The viruses of lineage A differ from all others in the genus in that they have a shorter spike-like protein called hemagglutinin esterase (HE).[11]

The name Coronavirus is derived from Latin corona, meaning 'crown' or 'halo', referring to their image under electron microscopy of crown-like spikes on their surface similar to the solar corona. This morphology is created by the viral spike (S) peplomers, which are proteins that populate the surface of the virus and determine host tropism. The order Nidovirales is named for the Latin nidus, which means 'nest'. It refers to this order's production of a 3′-coterminal nested set of subgenomic mRNAs during infection.[14]

Several structures of the spike proteins have been resolved. The receptor binding domain in Alpha- and Betacoronavirus spike protein is catalogued as InterProIPR018548.[15] The spike protein assembles into a trimer (PDB: 3jcl, 6acg​); its core structure resembles that of paramyxovirus F (fusion) proteins.[16] The receptor usage is not very conserved; for example, among Sarbecovirus, only a sub-lineage containing SARS share the ACE2 receptor.[17]

See alsoEdit

ReferencesEdit

  1. ^ a b "Virus Taxonomy: 2018 Release". International Committee on Taxonomy of Viruses (ICTV). October 2018. Retrieved 13 January 2019.
  2. ^ Woo, Patrick C. Y.; Huang, Yi; Lau, Susanna K. P.; Yuen, Kwok-Yung (2010-08-24). "Coronavirus Genomics and Bioinformatics Analysis". Viruses. 2 (8): 1804–1820. doi:10.3390/v2081803. ISSN 1999-4915. PMC 3185738. PMID 21994708. Figure 2. Phylogenetic analysis of RNA-dependent RNA polymerases (Pol) kharghar is the best of coronaviruses with complete genome sequences available. The tree was constructed by the neighbor-joining method and rooted using Breda virus polyprotein.
  3. ^ "Phylogeny of SARS-like betacoronaviruses". nextstrain. Retrieved 18 January 2020.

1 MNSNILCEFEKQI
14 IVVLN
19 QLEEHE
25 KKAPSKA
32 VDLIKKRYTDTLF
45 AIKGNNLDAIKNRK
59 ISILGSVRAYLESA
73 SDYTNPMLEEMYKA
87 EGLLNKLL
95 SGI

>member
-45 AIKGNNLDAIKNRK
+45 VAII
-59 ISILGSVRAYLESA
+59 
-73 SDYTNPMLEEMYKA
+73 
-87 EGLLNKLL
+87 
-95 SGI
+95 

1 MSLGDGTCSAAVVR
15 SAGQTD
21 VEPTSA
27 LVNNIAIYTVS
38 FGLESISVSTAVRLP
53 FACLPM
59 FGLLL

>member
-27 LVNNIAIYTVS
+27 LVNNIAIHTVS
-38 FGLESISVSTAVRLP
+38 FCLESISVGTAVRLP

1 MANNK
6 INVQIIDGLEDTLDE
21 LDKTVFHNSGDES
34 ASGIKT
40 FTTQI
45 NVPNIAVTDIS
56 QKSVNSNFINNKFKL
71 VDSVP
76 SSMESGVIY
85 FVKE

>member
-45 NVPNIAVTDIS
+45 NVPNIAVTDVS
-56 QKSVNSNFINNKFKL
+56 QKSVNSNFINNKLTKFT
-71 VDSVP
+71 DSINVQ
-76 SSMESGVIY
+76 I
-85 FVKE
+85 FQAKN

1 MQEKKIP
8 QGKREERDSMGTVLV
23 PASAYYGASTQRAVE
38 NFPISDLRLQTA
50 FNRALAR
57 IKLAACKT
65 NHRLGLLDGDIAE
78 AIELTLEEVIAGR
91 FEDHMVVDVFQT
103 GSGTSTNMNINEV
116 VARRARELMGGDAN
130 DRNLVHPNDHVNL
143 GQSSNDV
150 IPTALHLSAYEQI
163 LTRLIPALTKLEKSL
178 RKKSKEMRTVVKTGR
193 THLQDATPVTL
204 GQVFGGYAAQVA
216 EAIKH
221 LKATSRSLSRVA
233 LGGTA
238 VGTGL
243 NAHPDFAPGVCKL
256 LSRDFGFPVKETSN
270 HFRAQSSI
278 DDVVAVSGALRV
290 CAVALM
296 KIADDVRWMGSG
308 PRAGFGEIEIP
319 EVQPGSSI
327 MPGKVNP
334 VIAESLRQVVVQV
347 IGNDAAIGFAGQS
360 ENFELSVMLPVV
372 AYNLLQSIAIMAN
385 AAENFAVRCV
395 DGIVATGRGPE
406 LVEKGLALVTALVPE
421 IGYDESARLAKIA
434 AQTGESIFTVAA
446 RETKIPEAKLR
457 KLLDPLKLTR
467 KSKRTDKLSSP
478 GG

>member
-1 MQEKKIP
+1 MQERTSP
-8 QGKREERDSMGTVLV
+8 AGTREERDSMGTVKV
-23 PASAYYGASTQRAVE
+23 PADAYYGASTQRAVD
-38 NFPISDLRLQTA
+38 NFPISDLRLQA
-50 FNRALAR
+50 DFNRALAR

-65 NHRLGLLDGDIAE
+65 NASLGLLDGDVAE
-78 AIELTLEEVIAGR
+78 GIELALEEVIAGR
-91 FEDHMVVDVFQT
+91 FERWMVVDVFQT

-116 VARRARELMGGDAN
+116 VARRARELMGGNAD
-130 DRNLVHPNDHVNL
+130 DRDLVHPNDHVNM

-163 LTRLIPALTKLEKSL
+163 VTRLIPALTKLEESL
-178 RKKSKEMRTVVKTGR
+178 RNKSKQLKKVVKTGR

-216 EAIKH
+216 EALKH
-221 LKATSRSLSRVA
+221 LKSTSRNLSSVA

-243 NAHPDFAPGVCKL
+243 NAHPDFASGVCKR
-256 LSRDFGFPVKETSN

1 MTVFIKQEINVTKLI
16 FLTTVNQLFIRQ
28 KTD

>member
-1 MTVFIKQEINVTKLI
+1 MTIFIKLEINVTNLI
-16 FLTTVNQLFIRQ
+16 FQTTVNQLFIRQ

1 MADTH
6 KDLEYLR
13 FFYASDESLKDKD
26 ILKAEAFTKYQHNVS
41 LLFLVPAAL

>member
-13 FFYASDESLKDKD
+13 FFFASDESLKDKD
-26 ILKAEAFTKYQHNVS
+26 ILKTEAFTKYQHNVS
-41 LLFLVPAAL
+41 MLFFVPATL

4. ^ ProMED. MERS-CoV–Eastern Mediterranean (06) (http://www.promedmail.org/)
  5. ^ Memish, Z. A.; Zumla, A. I.; Al-Hakeem, R. F.; Al-Rabeeah, A. A.; Stephens, G. M. (2013). "Family Cluster of Middle East Respiratory Syndrome Coronavirus Infections". New England Journal of Medicine. 368 (26): 2487–94. doi:10.1056/NEJMoa1303729. PMID 23718156.
  6. ^ a b Woo, P. C.; Wang, M.; Lau, S. K.; Xu, H.; Poon, R. W.; Guo, R.; Wong, B. H.; Gao, K.; Tsoi, H. W.; Huang, Y.; Li, K. S.; Lam, C. S.; Chan, K. H.; Zheng, B. J.; Yuen, K. Y. (2007). "Comparative analysis of twelve genomes of three novel group 2c and group 2d coronaviruses reveals unique group and subgroup features". Journal of Virology. 81 (4): 1574–85. doi:10.1128/JVI.02182-06. PMC 1797546. PMID 17121802.
  7. ^ a b Lau, S. K.; Woo, P. C.; Yip, C. C.; Fan, R. Y.; Huang, Y.; Wang, M.; Guo, R.; Lam, C. S.; Tsang, A. K.; Lai, K. K.; Chan, K. H.; Che, X. Y.; Zheng, B. J.; Yuen, K. Y. (2012). "Isolation and characterization of a novel Betacoronavirus subgroup A coronavirus, rabbit coronavirus HKU14, from domestic rabbits". Journal of Virology. 86 (10): 5481–96. doi:10.1128/JVI.06927-11. PMC 3347282. PMID 22398294.